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The Lighter Side Of Traditional Soviet Summer Fare

Filed by KOSU News in Art & Life.
July 20, 2011

When you picture the food of the former Soviet empire, it’s probably a fairly heavy image: steaming bowls of borscht, long-baked stuffed cabbage and all manner of savory, meaty dumplings. You’re not far off. This hefty, stick-to-your-ribs menu is fairly representative of Soviet cuisine. It’s not the whole picture, though. There’s also a strong tradition of light meals that make the most of summer, avoiding the oven and capitalizing on the fleeting season of berries and vegetables. When it’s too hot for pirogies, this lighter side of the Soviet summer can make a surprisingly welcome meal.

As expected from such a sizable empire — the Soviet Union spanned an area comparable in size to North America — Soviet cuisine is strongly regional, and recipes from the depths of Siberia are different from the herb-laden dishes of the more temperate Caucasus. And members of the former Soviet Union’s sizable Jewish population, who grew up with the kosher prohibition on mixing milk and meat in the same meal, have a distinct repertoire of lighter meat-free meals. Whatever their origin, Soviet summer dishes share a common thread: They make great use of summer crops, celebrate the best of the seasons and are delicious.

Vitaly Paley, a Portland-based chef, now has access to fresh produce year-round in the Pacific Northwest’s temperate climate. When he grew up in the Soviet republic of Belarus, however, most of his diet came from the potatoes, onions, beets and apple-studded sauerkraut that could be long stored in the family root cellar (in addition to the ubiquitous herring, of course). There’s nothing like absence to make the palate grow fonder. “When the season rolled around and the first tomatoes and strawberries came up, it was amazing,” he remembers. Paley enjoyed summer meals of simple tomato-scallion salads (bound with a bit of sour cream), cold summer soups, and his grandmother’s curd-cheese pancakes (and stolen sips of his grandfather’s cherry wine).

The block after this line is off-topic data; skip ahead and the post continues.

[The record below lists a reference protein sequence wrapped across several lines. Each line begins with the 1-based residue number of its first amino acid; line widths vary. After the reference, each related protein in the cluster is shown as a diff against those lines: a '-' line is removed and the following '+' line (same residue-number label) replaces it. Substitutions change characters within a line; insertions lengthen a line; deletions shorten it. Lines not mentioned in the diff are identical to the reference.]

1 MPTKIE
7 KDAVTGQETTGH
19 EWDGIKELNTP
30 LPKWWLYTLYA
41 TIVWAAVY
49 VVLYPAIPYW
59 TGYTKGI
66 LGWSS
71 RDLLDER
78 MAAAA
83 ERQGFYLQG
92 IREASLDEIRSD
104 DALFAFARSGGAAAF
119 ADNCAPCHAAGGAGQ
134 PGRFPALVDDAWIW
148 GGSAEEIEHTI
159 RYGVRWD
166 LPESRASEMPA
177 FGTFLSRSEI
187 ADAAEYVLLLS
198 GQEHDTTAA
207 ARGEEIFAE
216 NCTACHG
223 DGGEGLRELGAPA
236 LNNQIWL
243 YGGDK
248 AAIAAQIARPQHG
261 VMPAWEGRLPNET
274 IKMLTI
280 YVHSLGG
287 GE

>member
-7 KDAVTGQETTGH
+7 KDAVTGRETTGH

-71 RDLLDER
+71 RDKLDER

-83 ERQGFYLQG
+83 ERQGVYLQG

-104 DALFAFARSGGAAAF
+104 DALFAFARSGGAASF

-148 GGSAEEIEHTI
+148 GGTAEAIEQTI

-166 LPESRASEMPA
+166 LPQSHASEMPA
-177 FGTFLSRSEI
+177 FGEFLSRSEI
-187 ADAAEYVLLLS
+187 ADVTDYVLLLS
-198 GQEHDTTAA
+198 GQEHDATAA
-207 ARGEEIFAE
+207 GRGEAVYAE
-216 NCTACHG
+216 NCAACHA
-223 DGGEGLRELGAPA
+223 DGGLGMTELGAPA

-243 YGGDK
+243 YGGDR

My own grandfather came from a Brooklyn Belarussian family, and he enjoyed his stuffed cabbage as much as the next Eastern European. But he also spent summers sprinkling salt and lemon juice onto cabbage and cucumbers for a lightly pickled summer salad, slicing dripping summer tomatoes to enjoy plain, or mincing radishes and scallions into cottage cheese to pile onto thin-sliced brown bread.

Drawing from this inspiration, I started my Russian-inspired meal with okroshka, a radish- and cucumber-studded entry in the well-developed tradition of cold soups (which also includes chilled soups based on beets, sorrel and other vegetables). Okroshka is usually made with kvass, a fermented grain beverage, which can be difficult to find outside of Russian markets. Thinking of my grandfather’s dairy-based vegetable spreads, I substituted kefir, giving the chopped vegetables a hint of fermented tang and a refreshing, creamy base.

For a salad course, the simple mix of chopped vegetables was a logical choice. Instead of my grandfather’s pickled slaw, or Paley’s sour cream-bound chopped salad, I looked to a recipe from another Soviet-era republic: Azerbaijan. Peak-of-summer tomatoes, peppers and cucumbers are dressed with lemony scallions, with a simplicity that nicely complements other dishes.

For a main course, I wanted a bit of heft without turning on the oven, so I turned to the grill — and to Azerbaijan’s neighbor, Georgia. Georgian cuisine, with its tradition of bright herb- and fruit-studded recipes, is a natural summertime choice. Following Darra Goldstein’s recipe in The Georgian Feast, I filled trout with sliced lemon and fresh tarragon, grilled them and served them with Georgia’s ubiquitous cilantro-walnut sauce. The punchy herbal sauce (sweetened with a bit of dried apricot) perfectly complements the smoky fish, putting a flavorful Eurasian spin on summer grilling.

Syrniki, the beloved Russian curd-cheese pancakes, make a perfect dessert or even a light meal in and of themselves. Cheese gives the pancakes a rich smoothness, different from the fluffy crumb of a standard flapjack, and their small size means they’re well bathed in the sweet butter you use to fry them. They’re so ridiculously delicious that you may find yourself eating a full third of the batch before they get to the table, if you share my lack of restraint. A swipe of cold sour cream is the traditional accompaniment, but they taste even better if you top the sour cream with a pile of fresh berries. After all, it is summertime. [Copyright 2011 National Public Radio]

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